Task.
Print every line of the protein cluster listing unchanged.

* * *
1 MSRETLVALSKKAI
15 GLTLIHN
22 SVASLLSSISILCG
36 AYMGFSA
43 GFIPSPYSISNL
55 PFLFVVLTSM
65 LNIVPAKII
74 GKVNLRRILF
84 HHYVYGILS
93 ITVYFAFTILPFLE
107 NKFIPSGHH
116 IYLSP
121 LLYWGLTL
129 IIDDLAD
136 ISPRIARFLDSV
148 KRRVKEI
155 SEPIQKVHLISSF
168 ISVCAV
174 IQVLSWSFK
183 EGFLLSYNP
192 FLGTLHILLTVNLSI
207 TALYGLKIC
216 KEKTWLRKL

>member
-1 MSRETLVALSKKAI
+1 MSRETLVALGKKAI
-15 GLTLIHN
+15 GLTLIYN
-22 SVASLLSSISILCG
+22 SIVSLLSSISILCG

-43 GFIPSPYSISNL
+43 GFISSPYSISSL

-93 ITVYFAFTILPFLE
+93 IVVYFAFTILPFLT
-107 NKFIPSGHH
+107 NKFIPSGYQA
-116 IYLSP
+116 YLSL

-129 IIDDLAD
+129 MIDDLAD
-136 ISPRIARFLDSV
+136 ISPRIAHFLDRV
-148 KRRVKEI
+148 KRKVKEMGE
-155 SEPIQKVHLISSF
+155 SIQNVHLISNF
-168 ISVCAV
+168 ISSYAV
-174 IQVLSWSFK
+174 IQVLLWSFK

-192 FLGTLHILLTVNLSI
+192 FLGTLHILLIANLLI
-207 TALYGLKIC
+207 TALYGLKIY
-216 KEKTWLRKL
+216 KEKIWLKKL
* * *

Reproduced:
1 MSRETLVALSKKAI
15 GLTLIHN
22 SVASLLSSISILCG
36 AYMGFSA
43 GFIPSPYSISNL
55 PFLFVVLTSM
65 LNIVPAKII
74 GKVNLRRILF
84 HHYVYGILS
93 ITVYFAFTILPFLE
107 NKFIPSGHH
116 IYLSP
121 LLYWGLTL
129 IIDDLAD
136 ISPRIARFLDSV
148 KRRVKEI
155 SEPIQKVHLISSF
168 ISVCAV
174 IQVLSWSFK
183 EGFLLSYNP
192 FLGTLHILLTVNLSI
207 TALYGLKIC
216 KEKTWLRKL

>member
-1 MSRETLVALSKKAI
+1 MSRETLVALGKKAI
-15 GLTLIHN
+15 GLTLIYN
-22 SVASLLSSISILCG
+22 SIVSLLSSISILCG

-43 GFIPSPYSISNL
+43 GFISSPYSISSL

-93 ITVYFAFTILPFLE
+93 IVVYFAFTILPFLT
-107 NKFIPSGHH
+107 NKFIPSGYQA
-116 IYLSP
+116 YLSL

-129 IIDDLAD
+129 MIDDLAD
-136 ISPRIARFLDSV
+136 ISPRIAHFLDRV
-148 KRRVKEI
+148 KRKVKEMGE
-155 SEPIQKVHLISSF
+155 SIQNVHLISNF
-168 ISVCAV
+168 ISSYAV
-174 IQVLSWSFK
+174 IQVLLWSFK

-192 FLGTLHILLTVNLSI
+192 FLGTLHILLIANLLI
-207 TALYGLKIC
+207 TALYGLKIY
-216 KEKTWLRKL
+216 KEKIWLKKL